The record here fully supports the two remaining aggravating circumstances. The State introduced proof without contradiction of the defendant's prior violent felony convictions of aggravated rape and "assault to murder first degree with bodily injury." Additionally, the evidence strongly supports the jury's finding that the murder was especially heinous, atrocious, or cruel in that it involved torture or depravity of mind, beyond a reasonable doubt. The jury was fully and correctly instructed on this aggravating circumstance pursuant to State v. Williams, 690 S.W.2d 517 (Tenn. 1985). Furthermore, no additional evidence, nor any evidence that was not already properly before the jury, was introduced in support of the invalid felony-murder aggravating circumstance. A sentencing jury may properly hear evidence regarding the circumstances of the offense. In addition, the prosecutor did not emphasize the invalid felony-murder aggravating circumstance. The argument primarily focused on the weaknesses of the defendant's proof in mitigation, with some emphasis on the defendant's prior convictions and the heinous nature of the crime, but with little mention of the felony murder aggravating circumstance. The proof in mitigation included background evidence about the defendant's childhood, evidence of the defendant's drug and alcohol problems that caused him to suffer blackouts, evidence about the defendant's inability to control his urination and its possible connection to a neurological problem and the fights that were brought about as a result of this problem.

Based on our thorough review of the record, we conclude, beyond a reasonable doubt, that the sentence would have been the same had the jury given no weight to the invalid felony murder aggravating factor; therefore, the Middlebrooks error, in this case, was harmless.

Finally, we address the defendant's contention that this Court's review of capital cases is constitutionally inadequate to afford a meaningful proportionality review. The defendant bases his claim on the fact that the Tennessee capital sentencing juries are not required to make written findings concerning mitigating circumstances. He also says that the information base for comparative review of all first degree murder convictions is inadequate and incomplete and he asserts that this Court's methodology for conducting comparative review is flawed.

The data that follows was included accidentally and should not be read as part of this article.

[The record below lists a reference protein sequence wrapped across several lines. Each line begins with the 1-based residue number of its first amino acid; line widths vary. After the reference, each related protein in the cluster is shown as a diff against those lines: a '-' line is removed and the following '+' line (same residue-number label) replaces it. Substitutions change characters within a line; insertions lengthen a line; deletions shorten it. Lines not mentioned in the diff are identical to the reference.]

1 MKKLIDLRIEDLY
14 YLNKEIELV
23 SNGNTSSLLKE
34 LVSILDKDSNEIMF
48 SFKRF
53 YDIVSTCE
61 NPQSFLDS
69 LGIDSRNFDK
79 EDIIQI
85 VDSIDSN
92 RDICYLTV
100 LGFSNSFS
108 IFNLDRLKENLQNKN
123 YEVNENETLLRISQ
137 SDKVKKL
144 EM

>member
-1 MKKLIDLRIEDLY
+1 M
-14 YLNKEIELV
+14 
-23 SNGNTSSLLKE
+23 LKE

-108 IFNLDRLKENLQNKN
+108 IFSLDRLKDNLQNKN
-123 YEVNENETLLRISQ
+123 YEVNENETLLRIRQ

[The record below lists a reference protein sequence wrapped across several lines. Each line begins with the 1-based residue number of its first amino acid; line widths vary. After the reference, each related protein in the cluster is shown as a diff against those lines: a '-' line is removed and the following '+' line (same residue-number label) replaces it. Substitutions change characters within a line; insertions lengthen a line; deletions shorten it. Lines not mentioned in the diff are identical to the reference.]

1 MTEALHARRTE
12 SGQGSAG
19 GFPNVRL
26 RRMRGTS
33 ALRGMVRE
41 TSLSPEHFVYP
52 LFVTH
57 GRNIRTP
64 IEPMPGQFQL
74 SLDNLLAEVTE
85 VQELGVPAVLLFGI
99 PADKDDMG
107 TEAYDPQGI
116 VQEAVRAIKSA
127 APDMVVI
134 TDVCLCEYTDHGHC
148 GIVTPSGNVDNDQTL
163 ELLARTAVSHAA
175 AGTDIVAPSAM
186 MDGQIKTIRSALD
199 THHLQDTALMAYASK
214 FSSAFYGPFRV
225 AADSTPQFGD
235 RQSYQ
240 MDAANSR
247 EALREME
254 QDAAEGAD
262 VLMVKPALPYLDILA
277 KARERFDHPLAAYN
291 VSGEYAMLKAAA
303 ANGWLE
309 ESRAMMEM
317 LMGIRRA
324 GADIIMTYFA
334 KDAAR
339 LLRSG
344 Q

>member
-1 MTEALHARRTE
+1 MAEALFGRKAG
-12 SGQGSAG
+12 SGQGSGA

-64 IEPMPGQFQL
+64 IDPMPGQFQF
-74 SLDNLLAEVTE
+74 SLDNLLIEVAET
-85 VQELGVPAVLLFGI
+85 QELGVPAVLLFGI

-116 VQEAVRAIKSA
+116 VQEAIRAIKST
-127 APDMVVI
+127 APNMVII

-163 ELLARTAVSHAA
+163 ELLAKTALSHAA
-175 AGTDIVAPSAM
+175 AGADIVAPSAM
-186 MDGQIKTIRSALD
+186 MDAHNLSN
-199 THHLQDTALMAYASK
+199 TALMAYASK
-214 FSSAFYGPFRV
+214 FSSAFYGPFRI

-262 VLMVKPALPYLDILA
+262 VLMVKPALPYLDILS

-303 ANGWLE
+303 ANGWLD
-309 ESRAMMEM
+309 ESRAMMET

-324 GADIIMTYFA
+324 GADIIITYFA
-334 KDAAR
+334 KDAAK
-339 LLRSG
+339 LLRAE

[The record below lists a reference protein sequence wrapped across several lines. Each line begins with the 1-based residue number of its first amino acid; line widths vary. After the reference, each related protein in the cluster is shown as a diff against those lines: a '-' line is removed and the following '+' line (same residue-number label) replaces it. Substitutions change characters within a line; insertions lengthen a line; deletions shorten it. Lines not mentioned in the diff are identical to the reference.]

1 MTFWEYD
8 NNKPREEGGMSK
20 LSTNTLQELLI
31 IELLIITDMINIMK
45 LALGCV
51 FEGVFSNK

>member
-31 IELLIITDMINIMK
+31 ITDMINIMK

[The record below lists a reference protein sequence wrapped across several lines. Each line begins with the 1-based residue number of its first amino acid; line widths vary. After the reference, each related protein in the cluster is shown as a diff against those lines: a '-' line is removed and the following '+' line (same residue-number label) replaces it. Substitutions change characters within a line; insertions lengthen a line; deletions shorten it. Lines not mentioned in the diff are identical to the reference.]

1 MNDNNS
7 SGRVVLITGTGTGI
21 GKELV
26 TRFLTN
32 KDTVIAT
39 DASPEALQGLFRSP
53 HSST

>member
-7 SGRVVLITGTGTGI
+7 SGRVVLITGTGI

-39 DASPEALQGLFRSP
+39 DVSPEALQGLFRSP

We have emphasized on prior occasions that our comparative proportionality review is not rendered ineffective simply because we have "not chosen to formulate a rigid objective test" as the "standard of review for all cases." Harris, 839 S.W.2d at 77, n. 2, quoting Proffitt v. Florida, 428 U.S. 242, 259, 96 S. Ct. 2960, 2969, 49 L. Ed. 2d 913 (1976). We do not, however, take lightly our duty to conduct a comparative review in each case to determine whether the penalty imposed is or is not disproportionate to the penalty imposed in similar cases, considering the nature of the crime and the defendant. We regularly and routinely review Rule 12 reports submitted by trial judges at the conclusion of all criminal trials for first degree murder. The dissent points out that no Rule 12 report was available in this case. That is correct; however, a Rule 12 report contains far less information than the entire record, which we have thoroughly reviewed in this case. Accordingly, we are well able to conduct the comparative proportionality review based on that knowledge. Because we do not find it necessary in every case to compare in writing, detail by detail, all the specific cases or circumstances which are considered in our proportionality review, it does not follow, as the defendant and the dissent seem to suggest, that we have failed to perform an effective comparative proportionality review as outlined *271 in State v. Barber, 753 S.W.2d 659, 663-668 (Tenn. 1988). See also Harris, 839 S.W.2d at 77. Accordingly, we reject the defendant's claim that this Court's appellate review is constitutionally inadequate.

This Court is of the opinion that the first-degree felony murder of the victim in this case warrants imposition of the death penalty. The record clearly established both of the remaining valid aggravating circumstances. Court records were introduced at the penalty phase to establish the defendant's prior convictions. As to the aggravating circumstance (i)(5) heinous, atrocious or cruel in that it involved torture or depravity of mind this Court in State v. Williams, 690 S.W.2d 517, 529 (Tenn. 1985), defined torture as the infliction of severe physical or mental pain upon the victim while he or she remains alive or conscious. We also said that depravity may be shown by acts occurring at or shortly after the victim's death. A majority of this Court has consistently upheld that aggravating circumstance, as so defined, against constitutional attack. See State v. Oscar Franklin Smith, 868 S.W.2d 561 (1993). Here, the jury instructions defined the aggravating circumstance according to Williams, and contrary to the conclusion reached by the dissent, the evidence in this record clearly established both torture and depravity. Gladys Skinner was repeatedly and with tremendous force, beaten in the head with a welder's chipping hammer. Her skull was virtually shattered from the force of the numerous blows. Evidence indicated that the assault may have continued for some time, and that the victim would not necessarily have lost consciousness immediately. Defensive wounds to Gladys Skinner's arms and hands indicate that she did not, in fact, lose consciousness immediately upon being assaulted, and that she was struggling to protect herself. Accordingly, the evidence showed torture, as defined in Williams. Moreover, the fact that Skinner was raped at or near the time of death is further evidence of the depravity of the crime. We have considered the character of the defendant, including the mitigating proof and his prior violent acts. We are convinced that the penalty imposed was neither arbitrary, excessive or disproportionate to the penalty imposed for similar crimes. See State v. Hines, 758 S.W.2d 515 (Tenn. 1988); State v. Duncan, 698 S.W.2d 63 (Tenn. 1985); State v. House, 743 S.W.2d 141 (Tenn. 1987); State v. Campbell, 664 S.W.2d 281 (Tenn. 1984); State v. Williams, 657 S.W.2d 405 (Tenn. 1983); State v. Black, supra.